Many energy drinks are loaded with sugar which is good for short-term performance but, according to Body Nutrition, will eventually lead to a sugar crash shortly after a person’s insulin levels peak in response to the excess amount of sugar. CNN Health reported on the death of a teenager from South Carolina due to the consumption of excess levels of caffeine.

“Drinking caffeinated drinks can cause an irregular heartbeat and cause kids to bounce off the walls,” health teacher Sam Degelia said. “If you’ve got a health issue and don’t know it, drinking excess levels of caffeine can kill you. Even though it’s addictive, I would recommend trying to stop drinking caffeine. The longer you stay away from that caffeinated stuff, the more your pallet becomes used to it.”

Despite knowing the negative implications that highly caffeinated drinks can cause, students such as junior Ben Floyd* continue consuming the products.

“I drink caffeine because it gives me energy so I can focus on other things,” Floyd said. “[Energy drinks] are like happiness in a liquid form. I would probably say I have an addiction to caffeinated drinks because I will always be drawn toward buying them while at the store since I know that [the drink] is going to make me feel good.”


The abuse of prescription drugs can lead to many negative implications: anti-anxiety medication, such as Xanax, abuse can cause memory problems, slurred speech, poor concentration and dizziness and abuse of stimulants like Adderall can cause high blood pressure, irregular heartbeat, insomnia and anxiety as stated by Mayo Clinic.

“Prescription medication is probably a bigger issue than anything because they have a big physical effect on a younger body,” Grandinetti said.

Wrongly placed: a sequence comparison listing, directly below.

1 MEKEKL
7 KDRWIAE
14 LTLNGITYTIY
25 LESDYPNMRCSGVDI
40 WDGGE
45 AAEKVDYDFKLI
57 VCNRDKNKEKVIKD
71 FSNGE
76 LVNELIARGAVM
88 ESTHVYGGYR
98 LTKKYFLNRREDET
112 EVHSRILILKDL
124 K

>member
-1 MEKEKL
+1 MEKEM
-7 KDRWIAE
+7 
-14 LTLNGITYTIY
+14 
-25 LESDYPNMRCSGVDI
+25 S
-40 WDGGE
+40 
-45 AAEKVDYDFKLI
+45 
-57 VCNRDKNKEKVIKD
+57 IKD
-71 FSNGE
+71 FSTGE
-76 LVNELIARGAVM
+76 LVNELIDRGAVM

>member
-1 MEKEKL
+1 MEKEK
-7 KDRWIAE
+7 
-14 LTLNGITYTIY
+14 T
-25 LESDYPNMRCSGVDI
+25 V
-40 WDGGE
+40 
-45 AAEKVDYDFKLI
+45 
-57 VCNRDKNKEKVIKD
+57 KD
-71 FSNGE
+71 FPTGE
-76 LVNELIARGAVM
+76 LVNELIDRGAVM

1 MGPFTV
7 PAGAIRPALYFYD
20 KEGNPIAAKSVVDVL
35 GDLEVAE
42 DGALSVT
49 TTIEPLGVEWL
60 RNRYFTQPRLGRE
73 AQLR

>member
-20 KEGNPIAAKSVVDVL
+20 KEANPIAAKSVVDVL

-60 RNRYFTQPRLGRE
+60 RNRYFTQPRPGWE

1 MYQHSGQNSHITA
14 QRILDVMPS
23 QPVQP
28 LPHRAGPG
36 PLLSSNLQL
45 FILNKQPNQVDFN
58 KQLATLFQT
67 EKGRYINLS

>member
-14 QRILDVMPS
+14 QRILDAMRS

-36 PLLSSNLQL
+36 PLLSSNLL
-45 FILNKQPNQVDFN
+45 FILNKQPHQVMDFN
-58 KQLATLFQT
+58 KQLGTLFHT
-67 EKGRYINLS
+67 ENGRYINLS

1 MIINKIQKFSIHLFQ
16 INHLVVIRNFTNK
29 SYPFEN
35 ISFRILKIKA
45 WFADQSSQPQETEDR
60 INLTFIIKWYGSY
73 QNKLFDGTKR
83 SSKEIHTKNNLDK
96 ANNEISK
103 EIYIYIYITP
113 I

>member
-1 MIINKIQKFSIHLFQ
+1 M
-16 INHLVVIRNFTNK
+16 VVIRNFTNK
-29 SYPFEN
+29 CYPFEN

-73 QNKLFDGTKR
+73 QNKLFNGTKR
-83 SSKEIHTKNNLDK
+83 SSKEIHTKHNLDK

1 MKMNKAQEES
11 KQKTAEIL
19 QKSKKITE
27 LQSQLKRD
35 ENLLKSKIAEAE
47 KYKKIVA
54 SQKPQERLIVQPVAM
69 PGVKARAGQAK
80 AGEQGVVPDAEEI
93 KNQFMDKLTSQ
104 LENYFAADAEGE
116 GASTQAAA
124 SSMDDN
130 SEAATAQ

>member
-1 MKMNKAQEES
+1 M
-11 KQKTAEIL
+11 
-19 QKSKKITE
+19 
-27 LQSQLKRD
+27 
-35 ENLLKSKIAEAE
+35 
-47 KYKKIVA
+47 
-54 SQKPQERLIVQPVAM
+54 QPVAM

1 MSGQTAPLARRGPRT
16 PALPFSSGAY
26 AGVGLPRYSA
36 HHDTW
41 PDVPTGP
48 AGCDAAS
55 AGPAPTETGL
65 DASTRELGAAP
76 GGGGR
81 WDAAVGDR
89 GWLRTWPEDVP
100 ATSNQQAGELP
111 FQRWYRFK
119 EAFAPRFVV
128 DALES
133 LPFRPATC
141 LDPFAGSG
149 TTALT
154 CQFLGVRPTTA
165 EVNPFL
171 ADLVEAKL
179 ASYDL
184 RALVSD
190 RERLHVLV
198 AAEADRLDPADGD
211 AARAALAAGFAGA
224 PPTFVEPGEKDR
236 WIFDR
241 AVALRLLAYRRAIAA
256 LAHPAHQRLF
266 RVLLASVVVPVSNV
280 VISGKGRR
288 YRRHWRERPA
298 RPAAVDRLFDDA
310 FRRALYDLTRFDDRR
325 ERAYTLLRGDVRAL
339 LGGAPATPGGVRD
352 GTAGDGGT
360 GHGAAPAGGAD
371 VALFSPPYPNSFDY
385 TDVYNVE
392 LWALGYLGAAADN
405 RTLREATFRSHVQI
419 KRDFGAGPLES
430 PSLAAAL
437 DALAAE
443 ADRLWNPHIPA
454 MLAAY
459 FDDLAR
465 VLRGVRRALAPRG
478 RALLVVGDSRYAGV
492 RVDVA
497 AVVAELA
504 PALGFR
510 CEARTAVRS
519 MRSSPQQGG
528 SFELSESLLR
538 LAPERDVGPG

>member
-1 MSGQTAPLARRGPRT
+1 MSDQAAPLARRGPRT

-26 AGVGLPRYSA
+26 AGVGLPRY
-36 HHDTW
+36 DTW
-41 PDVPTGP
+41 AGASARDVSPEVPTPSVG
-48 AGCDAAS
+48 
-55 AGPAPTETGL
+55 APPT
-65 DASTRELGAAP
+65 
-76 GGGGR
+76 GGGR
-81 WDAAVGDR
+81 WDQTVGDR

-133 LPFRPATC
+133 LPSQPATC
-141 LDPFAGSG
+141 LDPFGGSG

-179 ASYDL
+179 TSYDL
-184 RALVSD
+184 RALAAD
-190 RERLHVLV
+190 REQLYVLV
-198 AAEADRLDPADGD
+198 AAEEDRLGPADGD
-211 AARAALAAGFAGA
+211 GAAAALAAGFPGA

High school students attending public schools, according to Floyd, have easy access to such prescription drugs they are not prescribed to, like Adderall and other stimulants, as well as anti-anxiety medication and painkillers.

“Adderall kind of addicted me because of the energy and other in-the-moment positives the drug offers,” Floyd said. “However, sometimes when you come off of Adderall, every emotion that you felt before you took the drug multiplies and rushes back toward you at a higher degree.”


The Phoenix House, located in south central Austin, offers prevention and education services, assessment and evaluation services as well as residential services for teens struggling with substance-use disorders or mental health problems. Additionally, Sober Austin offers treatment centers and outpatient programs for teenagers in recovery from substance abuse.

“We offer a very simple assessment process by licensed staff to determine how Phoenix House can best help the adolescent,” Phoenix House Director of Residential and Outpatient Services Kelly Aubry said. “If a teen is motivated to get help with their recovery they can call [us]. I think it’s important to note that if [students] are concerned that they may have a problem, the earlier they ask for help, the better.”

*Ben Floyd is a fictional name used to protect an anonymous source.